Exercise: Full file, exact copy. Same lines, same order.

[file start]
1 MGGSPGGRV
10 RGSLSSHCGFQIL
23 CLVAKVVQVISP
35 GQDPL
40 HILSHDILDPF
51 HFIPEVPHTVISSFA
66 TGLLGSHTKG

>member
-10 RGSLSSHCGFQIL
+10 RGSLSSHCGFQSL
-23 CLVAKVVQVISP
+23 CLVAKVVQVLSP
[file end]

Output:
1 MGGSPGGRV
10 RGSLSSHCGFQIL
23 CLVAKVVQVISP
35 GQDPL
40 HILSHDILDPF
51 HFIPEVPHTVISSFA
66 TGLLGSHTKG

>member
-10 RGSLSSHCGFQIL
+10 RGSLSSHCGFQSL
-23 CLVAKVVQVISP
+23 CLVAKVVQVLSP